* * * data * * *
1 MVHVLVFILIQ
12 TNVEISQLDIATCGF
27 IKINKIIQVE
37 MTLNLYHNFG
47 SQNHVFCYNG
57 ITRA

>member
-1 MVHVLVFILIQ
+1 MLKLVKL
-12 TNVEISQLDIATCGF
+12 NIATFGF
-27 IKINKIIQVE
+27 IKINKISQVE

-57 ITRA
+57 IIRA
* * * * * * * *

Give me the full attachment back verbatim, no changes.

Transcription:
1 MVHVLVFILIQ
12 TNVEISQLDIATCGF
27 IKINKIIQVE
37 MTLNLYHNFG
47 SQNHVFCYNG
57 ITRA

>member
-1 MVHVLVFILIQ
+1 MLKLVKL
-12 TNVEISQLDIATCGF
+12 NIATFGF
-27 IKINKIIQVE
+27 IKINKISQVE

-57 ITRA
+57 IIRA